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Faith to Faith: Relating to People of other Faiths from a Christian Perspective part 1

Holding Hands | Liz Grace  -  Foter  -  Creative Commons Attribution 2.0 Generic (CC BY 2.0)
Holding Hands | Liz Grace - Foter - Creative Commons Attribution 2.0 Generic (CC BY 2.0)

One of our members recently expressed discomfort with her friend’s comments about people of the Muslim faith. Another attended a prayer group in a church where the leader started by complaining about the number of Muslims in Milton. And, if we are honest, we may need to confess that differences that we hear about scare us. We may feel the need to shore up our own faith.

Often it is assumed that relating to another faith group weakens one’s own faith: the image of a fortress comes to mind -- strong because our defences are strong -- any contact from outside will attack our faith.

We fear that others will overpower us, that other faith groups will annihilate us. And we enter dangerous waters.

  1. Out of that fear, we may find ways to use our own faith as a weapon.
  2. We may misinterpret scripture and act in a hostile manner as a result. -- e.g. to persecute Jews because ‘they killed Jesus.’ We learned in a most horrible way the consequences of that fortress mentality in the Holocaust. But then we asked our biblical scholars to teach us about the scripture -the context of the time, history, and what was the essence of Jesus’ message and what might have been misinterpreted over the years, and we discovered that we could read the Bible and interpret the Bible without persecuting the very people whom Jesus came from. We learned how rooted Jesus was in his own Jewishness.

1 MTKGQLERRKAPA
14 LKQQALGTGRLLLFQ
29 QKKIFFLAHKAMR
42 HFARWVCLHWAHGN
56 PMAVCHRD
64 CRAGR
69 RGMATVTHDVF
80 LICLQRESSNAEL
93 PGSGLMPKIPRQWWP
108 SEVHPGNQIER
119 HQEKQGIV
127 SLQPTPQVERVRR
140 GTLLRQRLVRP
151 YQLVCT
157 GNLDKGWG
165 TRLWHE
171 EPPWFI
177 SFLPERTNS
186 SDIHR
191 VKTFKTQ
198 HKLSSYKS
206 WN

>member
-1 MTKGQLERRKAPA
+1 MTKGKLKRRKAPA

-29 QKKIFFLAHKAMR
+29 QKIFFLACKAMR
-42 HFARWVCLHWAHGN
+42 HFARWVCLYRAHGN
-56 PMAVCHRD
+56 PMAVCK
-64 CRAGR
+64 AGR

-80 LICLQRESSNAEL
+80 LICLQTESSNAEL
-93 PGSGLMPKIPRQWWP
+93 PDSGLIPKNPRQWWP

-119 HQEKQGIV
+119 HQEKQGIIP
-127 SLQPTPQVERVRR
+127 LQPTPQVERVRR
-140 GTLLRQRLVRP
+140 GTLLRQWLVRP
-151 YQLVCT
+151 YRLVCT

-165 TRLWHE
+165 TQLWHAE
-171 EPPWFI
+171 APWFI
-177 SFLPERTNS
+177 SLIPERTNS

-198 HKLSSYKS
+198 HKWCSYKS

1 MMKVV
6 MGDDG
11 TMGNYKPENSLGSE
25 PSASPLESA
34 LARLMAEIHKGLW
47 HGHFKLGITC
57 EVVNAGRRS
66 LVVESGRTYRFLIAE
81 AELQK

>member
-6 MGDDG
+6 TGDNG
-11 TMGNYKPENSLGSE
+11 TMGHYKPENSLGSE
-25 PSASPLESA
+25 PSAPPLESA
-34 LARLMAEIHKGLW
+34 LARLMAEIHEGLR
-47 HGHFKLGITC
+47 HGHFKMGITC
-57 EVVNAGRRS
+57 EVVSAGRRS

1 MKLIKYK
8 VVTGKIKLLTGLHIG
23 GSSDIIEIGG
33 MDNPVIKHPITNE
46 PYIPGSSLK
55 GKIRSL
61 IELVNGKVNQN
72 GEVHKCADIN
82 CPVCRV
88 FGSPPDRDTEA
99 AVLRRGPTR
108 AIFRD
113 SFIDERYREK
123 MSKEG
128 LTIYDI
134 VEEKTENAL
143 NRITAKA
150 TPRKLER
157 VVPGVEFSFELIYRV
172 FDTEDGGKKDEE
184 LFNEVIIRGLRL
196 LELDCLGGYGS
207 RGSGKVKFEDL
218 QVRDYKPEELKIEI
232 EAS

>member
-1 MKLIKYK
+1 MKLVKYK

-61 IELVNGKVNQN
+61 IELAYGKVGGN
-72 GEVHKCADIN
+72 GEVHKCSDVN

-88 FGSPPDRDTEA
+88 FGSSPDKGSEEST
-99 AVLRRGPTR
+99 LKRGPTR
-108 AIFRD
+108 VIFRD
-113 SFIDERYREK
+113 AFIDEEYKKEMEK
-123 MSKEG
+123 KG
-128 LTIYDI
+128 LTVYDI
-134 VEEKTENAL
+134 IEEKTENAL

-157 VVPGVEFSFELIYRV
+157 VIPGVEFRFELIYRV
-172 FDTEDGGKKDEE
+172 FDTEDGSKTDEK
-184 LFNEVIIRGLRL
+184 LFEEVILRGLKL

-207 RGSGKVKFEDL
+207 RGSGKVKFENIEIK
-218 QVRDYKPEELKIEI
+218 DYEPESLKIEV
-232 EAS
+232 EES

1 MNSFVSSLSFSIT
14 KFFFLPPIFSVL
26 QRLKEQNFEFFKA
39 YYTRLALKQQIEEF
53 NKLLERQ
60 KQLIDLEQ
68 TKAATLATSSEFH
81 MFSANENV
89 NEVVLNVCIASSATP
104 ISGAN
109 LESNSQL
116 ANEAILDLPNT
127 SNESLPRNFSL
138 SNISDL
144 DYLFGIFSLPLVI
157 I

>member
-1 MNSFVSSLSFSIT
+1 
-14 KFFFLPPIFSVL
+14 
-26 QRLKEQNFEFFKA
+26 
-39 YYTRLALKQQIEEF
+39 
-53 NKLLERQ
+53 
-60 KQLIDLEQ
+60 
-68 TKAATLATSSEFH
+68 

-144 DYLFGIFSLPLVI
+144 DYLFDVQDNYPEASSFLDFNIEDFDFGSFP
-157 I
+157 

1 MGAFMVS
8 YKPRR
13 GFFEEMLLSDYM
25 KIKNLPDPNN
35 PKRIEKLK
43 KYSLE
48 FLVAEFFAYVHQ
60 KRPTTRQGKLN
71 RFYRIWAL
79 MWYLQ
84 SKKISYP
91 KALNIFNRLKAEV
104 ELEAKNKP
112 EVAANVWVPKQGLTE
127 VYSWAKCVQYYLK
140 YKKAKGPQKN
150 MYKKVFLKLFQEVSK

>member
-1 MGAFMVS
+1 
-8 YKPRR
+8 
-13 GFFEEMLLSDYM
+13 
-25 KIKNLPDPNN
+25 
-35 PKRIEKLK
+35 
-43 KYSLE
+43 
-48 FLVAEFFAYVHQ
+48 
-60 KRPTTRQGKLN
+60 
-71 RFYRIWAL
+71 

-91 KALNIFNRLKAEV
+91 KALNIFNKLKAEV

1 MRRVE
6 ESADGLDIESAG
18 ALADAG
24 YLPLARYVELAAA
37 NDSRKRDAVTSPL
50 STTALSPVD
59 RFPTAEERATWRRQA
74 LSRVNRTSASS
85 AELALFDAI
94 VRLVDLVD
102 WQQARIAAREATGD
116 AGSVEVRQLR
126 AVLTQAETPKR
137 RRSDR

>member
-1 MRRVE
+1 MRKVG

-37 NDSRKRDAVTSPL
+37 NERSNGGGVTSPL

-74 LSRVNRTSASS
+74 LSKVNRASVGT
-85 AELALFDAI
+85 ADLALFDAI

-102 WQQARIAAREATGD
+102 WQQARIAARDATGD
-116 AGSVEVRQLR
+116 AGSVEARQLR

3. Or we may worry that when we relate to people of other faiths, we water down our faith to make it more palatable for others.

I’d like to argue that neither using faith as a weapon, nor misinterpreting scripture out of fear, nor watering down faith is necessary in order to stay strong when we encounter folk of a different faith.

The message this week is about looking inward to who we are as Christians and next week’s will be about looking outward, relating to people of other faiths, with a special emphasis upon how we can relate to people of the Muslim faith.

This week, we look at the very nature of God for Christians. What is the God we may be called to share with people of other faiths without using God as a weapon, misunderstanding God, or watering down our faith?

What do we know about God? Perhaps by seeing all the ways that John in his Gospel described God, we might be able to see God’s story played out in our own lives. (All references are from the Gospel of John and can be searched at


  • God loves the Son (3.35, 5.20)
  • God loves those who love Jesus (14.21,23; 16.27)
  • God is loved by Jesus (14.31)
  • God is honoured by Jesus (8.49)
  • God will honour any who serve Jesus (12.26)


  • God has placed all things into Jesus’ hand (3.35)
  • God has placed a seal on Jesus (6.27)